Letters to the Editor From Ann Beattie, Daphne Merkin and Others

Monopoly’s Megaphone

To the Editor:

Liaquat Ahamed’s review of Amy Klobuchar’s “Antitrust: Taking on Monopoly Power From the Gilded Age to the Digital Age” (May 9) focuses too much on the legal philosophies of the Gilded Age and not enough on her central premise: “By restricting competition the trusts not only hurt consumers and workers and damaged the functioning of the capitalist system, they also came to be seen as a threat to American democracy itself.”

After George W. Bush’s Federal Communications Commission deregulated media ownership restrictions, locally controlled radio stations ceased to exist in many markets. Within a few years, iHeartMedia/Clear Channel Communications had effective control over 850 local stations and regularly replaced most local programming with talk radio or music feeds from centralized studios. Rush Limbaugh’s contract with iHeartMedia put him on about 600 of those stations.

I would argue that a man with a megaphone like that could easily become a threat to democracy. He represented one voice, instead of the 600 he replaced.

Jeff Davis
Akron, Ohio

Pro and Con

To the Editor:

I was taken aback by the conclusion of Lionel Shriver’s review of Cynthia Ozick’s novella “Antiquities” (May 9), which I read (at best) as a pre-emptive strike against any unhappiness the review might cause Ozick, who is a “pro.” What, exactly, does this word mean? That she has had a long, significant life in writing, and that writers roll with the punches? Who doesn’t know that, especially — as the reviewer points out — at age 93? The review concludes with Shriver talking to herself.

Ann Beattie
York, Maine

Splattered Paint

To the Editor:

Dani Shapiro’s review of Gina Frangello’s “Blow Your House Down” (May 9) was written, or so it seems, with a personal animus. In space that might have been devoted to discussing the book, Shapiro recounts her reluctance to review it (why didn’t she just turn down the assignment?) and the incredulous comments — “OMG and stop and no!!” — she jotted in the margins of her copy.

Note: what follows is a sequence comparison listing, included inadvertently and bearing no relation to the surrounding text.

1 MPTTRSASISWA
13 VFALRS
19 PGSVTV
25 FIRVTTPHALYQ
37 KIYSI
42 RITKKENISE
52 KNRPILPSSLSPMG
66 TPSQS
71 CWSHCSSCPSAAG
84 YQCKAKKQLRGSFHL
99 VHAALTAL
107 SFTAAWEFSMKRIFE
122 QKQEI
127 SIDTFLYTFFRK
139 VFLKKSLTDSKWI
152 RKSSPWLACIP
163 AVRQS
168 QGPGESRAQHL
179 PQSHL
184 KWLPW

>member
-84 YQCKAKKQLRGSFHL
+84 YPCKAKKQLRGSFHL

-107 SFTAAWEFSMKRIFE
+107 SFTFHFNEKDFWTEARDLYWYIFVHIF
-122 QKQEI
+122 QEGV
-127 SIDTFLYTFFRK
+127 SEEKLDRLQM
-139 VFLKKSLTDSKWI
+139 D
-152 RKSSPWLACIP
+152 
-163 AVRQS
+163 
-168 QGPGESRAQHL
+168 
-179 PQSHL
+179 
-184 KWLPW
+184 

As a prolific writer of memoirs herself, Shapiro surely recognizes that the genre is a flexible one that allows for many different approaches. I’m not at all convinced that any memoir, even the most self-aware, completely escapes “revenge” or “justification” in the telling, but in this instance I don’t see much evidence of the “self-congratulation” that Shapiro suggests is the inevitable endpoint of such impulses.

“Blow the House Down” is intentionally all over the place, like splattered paint, which sometimes leads to repetition and a confusing chronology. Frangello’s memoir undoubtedly has its flaws, most noticeably in its insistence on being a feminist fable, but in my view its blistering candor and wry perceptions make for an absorbing and psychologically suspenseful (will she or won’t she end up with the lover she’s been having an adulterous affair with?) read.

Daphne Merkin
New York

Abrams’s Bookshelf

To the Editor:

I was already a huge fan of Stacey Abrams and her accomplishments, but thanks to her By the Book interview (May 9), I now know that her reading habit is voracious and impressively wide-ranging. I love knowing that she is a fan of Robertson Davies, among many other authors.

This insight into her broad and considerable intelligence is such a gift. Thank you! And thank you to Abrams for sharing this piece of herself.

Candace Singer
Port Washington, N.Y.

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